Turin: City of Museums
One of the reasons I love Turin is for its museums. Turin is home to some 40 museums, most of them world-class. Turin's most famous musuem may be Museo Egizio, home to the best collection of Egyptian artifacts outside of Cairo. On my November trip to Turin, I visited the Museo del Risorgimento - the average visitor might find this museum a little dry, but as a student of Italian history, particularly during the period of Italy's reunification, I thoroughly enjoyed my visit. One highlight is the chamber that served as Italy's first parliament.
Olympic visitors are in luck - three of Turin's museums have reopened in time for the Winter Games:
- Palazzo Madama, (see photo above) an art museum that contains a famous staircase constructed by Filippo Juvarra, has reopened in order to serve as the offices for the International Olympic Committee (IOC) during the Games.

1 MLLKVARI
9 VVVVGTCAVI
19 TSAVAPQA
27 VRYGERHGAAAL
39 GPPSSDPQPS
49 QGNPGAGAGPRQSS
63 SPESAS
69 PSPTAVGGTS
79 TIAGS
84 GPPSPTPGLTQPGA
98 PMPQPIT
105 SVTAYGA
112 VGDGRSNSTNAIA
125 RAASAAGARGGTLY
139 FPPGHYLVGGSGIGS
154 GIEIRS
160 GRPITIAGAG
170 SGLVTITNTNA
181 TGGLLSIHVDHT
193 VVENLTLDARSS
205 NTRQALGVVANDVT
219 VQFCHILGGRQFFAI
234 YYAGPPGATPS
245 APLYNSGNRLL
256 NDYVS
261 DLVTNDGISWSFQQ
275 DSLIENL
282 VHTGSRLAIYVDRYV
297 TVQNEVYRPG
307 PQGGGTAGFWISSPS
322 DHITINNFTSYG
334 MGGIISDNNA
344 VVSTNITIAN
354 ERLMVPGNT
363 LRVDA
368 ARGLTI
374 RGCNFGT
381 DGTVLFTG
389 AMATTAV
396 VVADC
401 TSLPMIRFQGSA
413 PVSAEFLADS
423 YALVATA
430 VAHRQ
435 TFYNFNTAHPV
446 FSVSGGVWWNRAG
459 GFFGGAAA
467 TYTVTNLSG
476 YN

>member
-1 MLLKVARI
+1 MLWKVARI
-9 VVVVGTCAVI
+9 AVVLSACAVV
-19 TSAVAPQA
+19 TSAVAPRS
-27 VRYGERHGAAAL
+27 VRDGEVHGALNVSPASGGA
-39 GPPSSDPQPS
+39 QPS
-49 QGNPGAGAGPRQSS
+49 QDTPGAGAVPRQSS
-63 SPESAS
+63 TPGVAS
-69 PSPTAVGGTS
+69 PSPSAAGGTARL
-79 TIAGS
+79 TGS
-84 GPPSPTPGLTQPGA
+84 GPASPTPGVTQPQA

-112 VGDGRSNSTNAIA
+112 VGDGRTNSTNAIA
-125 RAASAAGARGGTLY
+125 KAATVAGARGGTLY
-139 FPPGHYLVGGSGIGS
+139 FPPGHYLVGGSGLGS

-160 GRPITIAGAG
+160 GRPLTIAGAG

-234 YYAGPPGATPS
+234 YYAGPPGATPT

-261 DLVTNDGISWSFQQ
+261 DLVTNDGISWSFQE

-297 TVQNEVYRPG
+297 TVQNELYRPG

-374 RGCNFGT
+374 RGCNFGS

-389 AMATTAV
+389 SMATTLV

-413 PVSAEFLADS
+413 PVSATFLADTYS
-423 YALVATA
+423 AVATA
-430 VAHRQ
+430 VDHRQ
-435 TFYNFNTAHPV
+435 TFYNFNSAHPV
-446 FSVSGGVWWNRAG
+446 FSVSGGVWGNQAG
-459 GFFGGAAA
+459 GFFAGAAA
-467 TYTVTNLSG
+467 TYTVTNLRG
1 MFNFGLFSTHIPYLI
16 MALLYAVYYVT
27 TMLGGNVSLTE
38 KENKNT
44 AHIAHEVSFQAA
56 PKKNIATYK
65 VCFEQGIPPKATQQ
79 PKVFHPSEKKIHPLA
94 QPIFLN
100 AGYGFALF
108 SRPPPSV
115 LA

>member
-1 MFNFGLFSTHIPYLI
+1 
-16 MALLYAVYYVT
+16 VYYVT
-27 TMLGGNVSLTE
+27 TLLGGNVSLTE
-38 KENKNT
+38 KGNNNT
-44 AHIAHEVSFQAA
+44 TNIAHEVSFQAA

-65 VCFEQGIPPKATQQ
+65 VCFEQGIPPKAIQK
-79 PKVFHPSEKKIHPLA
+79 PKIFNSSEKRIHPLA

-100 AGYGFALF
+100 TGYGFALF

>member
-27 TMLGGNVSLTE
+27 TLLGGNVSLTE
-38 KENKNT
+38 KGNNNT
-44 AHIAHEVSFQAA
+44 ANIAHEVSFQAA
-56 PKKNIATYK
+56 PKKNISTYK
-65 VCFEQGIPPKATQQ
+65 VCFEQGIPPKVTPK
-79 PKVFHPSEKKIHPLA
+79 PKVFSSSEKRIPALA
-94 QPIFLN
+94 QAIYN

- Museo Nazionale della Montagna (Mountain Museum) reopened on International Mountain Day (December 11th) and boasts more modern facilities as well as a panoramic view of the mountains overlooking Turin.
- Ameria Rele di Torino (Royal Armour), housed in Palazzo Rele houses some 1,200 arms that once belonged to the Savoy family.